Some air purifiers include a remote control, but I’ve never found the need to use them. While I don’t think they’re essential, others might find them useful.
Wi-Fi Capabilities and Smart Home Integration
Modern air purifiers often come with WiFi and can be managed using an app.
I don’t have any air purifiers with an app, and I can tell that air purifiers work just fine without them. But there were times, especially at night, when I wished I could adjust the fan speed with my phone without having to get out of bed.
Portability Features (Handles, Wheels)
Most air cleaners are lightweight, weighing just a few kilograms, and are easy to move around.
Keep in mind that air purifiers can be knocked over easily, especially by kids. If you have toddlers around, make sure to place the purifier where they can’t reach it.
Or check out the Sqair air purifier. Thanks to its four-leg design, it’s pretty tip-resistant.
Also, there are larger and heavier models available. If you’re considering an air purifier that weighs over 10 kilograms, it’s a good idea to see if it has lockable wheels like the Blast air purifier.
Having wheels is handy if you want to rearrange your room, as it makes moving the air purifier much easier.
Maintenance and Upkeep
Fantastic, if you came to this point, you are already pretty much familiar with everything important.
Now, let’s move on to talk about maintenance and how to take care of things.
When choosing an air purifier, consider the frequency and cost of replacing filters, as this can be a significant ongoing expense.
Regular cleaning, especially of the pre-filter, is essential for maintenance. Evaluate the cost-effectiveness of air purifiers by comparing their CADR rating to the price, ensuring you get the most clean air for your money.
Before choosing an air purifier, inform yourself about its replacement filters. Get info on:
Air purifiers require regular filter replacements that can turn out to be costly if you pick an air purifier brand that charges a lot for replacement filters.
General Cleaning Guidelines
Air purifiers are sturdy and don’t need a lot of maintenance.
The main thing to do is to regularly clean the pre-filter. This filter catches big dust particles that can’t get through the HEPA filter and would just clog it up.
Cleaning the pre-filter once a month is usually enough.
If your air purifier doesn’t have a pre-filter, no problem. Just gently clean the dust off the HEPA filter. You can do this by wiping it or tapping it out on the balcony or over the sink/bathtub.
Let’s head to the most sensitive topic: the costs of air purifiers
Air purifiers can vary greatly in price, often influenced by additional features that do not necessarily improve air cleaning efficiency.
To assess value for money, compare the CADR rating to the price, aiming for more clean air per dollar spent. Consider ongoing costs, particularly regular filter replacements, which are necessary and recurring expenses.
Understanding Pricing and Value
Lots of air purifier brands charge a lot, sometimes hundreds or even thousands of dollars, for their products.
Sure, they might look cool, with great features, fancy LED lights, and a slick app.
But I want to be clear with you: all these extra features don’t mean you get more clean air.
What they do mean is a higher price tag.
At the end of the day, an air purifier is mostly just fans and filters. This is a basic and inexpensive technology. But big brands add all these extras and patents to make their products seem more valuable and justify the high prices.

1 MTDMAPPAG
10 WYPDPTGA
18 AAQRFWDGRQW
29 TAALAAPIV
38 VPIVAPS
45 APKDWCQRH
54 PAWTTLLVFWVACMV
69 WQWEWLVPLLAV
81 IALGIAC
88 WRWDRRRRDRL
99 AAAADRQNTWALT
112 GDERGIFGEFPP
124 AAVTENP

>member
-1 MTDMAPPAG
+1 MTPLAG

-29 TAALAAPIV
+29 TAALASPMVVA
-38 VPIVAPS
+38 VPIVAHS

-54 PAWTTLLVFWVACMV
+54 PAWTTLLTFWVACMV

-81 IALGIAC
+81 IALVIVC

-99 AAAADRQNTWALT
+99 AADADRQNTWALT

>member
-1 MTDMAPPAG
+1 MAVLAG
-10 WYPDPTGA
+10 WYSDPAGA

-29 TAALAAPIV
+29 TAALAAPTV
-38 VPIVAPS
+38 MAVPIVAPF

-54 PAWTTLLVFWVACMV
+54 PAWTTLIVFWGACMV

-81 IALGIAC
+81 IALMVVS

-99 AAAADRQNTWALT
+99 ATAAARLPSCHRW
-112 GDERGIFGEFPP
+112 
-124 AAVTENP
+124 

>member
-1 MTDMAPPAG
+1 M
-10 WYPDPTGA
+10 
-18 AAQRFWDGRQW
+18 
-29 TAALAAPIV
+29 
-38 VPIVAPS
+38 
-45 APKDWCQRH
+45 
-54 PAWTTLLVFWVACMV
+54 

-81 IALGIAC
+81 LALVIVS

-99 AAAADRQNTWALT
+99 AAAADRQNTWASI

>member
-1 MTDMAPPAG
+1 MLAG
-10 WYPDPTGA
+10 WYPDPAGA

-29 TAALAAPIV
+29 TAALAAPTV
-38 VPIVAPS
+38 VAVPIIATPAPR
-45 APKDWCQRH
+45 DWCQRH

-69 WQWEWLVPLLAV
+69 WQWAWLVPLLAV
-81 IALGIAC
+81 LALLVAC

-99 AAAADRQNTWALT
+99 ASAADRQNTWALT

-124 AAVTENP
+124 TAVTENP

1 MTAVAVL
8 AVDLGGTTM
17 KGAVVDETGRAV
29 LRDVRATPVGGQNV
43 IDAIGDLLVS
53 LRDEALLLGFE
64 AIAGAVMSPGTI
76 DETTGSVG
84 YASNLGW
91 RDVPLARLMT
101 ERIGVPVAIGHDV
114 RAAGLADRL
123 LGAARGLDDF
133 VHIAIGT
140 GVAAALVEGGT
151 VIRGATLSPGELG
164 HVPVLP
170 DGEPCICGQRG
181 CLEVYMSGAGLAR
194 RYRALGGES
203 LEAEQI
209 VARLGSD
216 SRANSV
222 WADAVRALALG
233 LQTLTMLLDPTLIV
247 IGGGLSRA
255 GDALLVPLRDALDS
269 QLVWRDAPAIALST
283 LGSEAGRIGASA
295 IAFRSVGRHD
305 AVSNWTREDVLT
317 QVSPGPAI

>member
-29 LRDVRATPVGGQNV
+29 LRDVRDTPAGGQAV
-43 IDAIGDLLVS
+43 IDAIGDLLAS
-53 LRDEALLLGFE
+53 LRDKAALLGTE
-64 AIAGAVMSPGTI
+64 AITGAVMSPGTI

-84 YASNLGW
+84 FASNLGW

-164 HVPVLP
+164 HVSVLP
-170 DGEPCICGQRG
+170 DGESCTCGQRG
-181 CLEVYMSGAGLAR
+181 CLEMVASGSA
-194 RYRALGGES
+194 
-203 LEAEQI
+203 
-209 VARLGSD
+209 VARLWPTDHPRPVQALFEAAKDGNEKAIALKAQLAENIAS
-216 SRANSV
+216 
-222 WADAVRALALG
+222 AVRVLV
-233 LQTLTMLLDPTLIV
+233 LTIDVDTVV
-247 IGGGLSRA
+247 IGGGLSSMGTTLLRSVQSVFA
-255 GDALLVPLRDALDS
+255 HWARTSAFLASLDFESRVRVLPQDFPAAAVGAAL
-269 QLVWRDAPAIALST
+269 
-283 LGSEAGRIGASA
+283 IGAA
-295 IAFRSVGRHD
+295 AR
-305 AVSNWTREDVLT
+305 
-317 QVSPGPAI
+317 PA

If you’re on a tight budget, don’t worry. There are plenty of effective air purifiers that are affordable.
A good way to compare them is by looking at their CADR ratings and how they stack up against the price.
A simple way to check an air purifier’s value for money is to calculate how much clean air you get for each dollar spent. It’s an easy calculation.
Just divide the CADR rating (in m³/hr) by the price. This gives you the amount of clean air (in m³) you get for each dollar. The higher this number, the more cost-effective the air purifier is.
For example, if an air purifier has a CADR of 350 and costs $179, divide 350 by 179. You get 1.96.
This means the air purifier gives you 1.96 cubic meters of clean air for every dollar you spend.
Do this calculation for any air purifier you’re considering, and you’ll find the best value for your money.
Ongoing Costs and Maintenance Expenses
As I said earlier, air purifiers need their filters replaced regularly. Most of them need a new filter twice a year. But if you’re in a place with less pollution, changing it once a year should be enough.
Just check that the cost of new filters fits your budget.
A reasonable price for HEPA replacement filters for a typical home air purifier is between $30 and $50.
Making the Right Choice When Picking an Air Purifier
Great, you’ve made it to the end of our guide on buying air purifiers.
Now, you’ve got all the info you need to choose the right air purifier without getting swayed by brands, marketing, or price.
Below, I’ve put together a checklist that covers the key things to think about when picking the best air purifier for you.
Air Purifier Buyer Checklist
Choosing the right air purifier is crucial for maintaining healthy indoor air quality, especially in environments with high pollution levels or for individuals with specific health concerns like allergies or asthma.
The key is to select a model that effectively addresses your specific needs, whether it’s combating fine dust, allergens, smoke, or chemical pollutants.
Remember, the most expensive model isn’t always the best; focus on essential features like HEPA filtration, room size compatibility, CADR rating, noise, and energy efficiency.
Regular maintenance and understanding the ongoing costs are also vital for long-term satisfaction with your air purifier.
Karl von Luckwald
Since moving to Thailand in 2019, Karl noticed the lack of scientific integrity in air purifier and water filter reviews. In response, he founded WE DO AIR to champion unbiased, science-based evaluations and empower consumers to make better-informed decisions.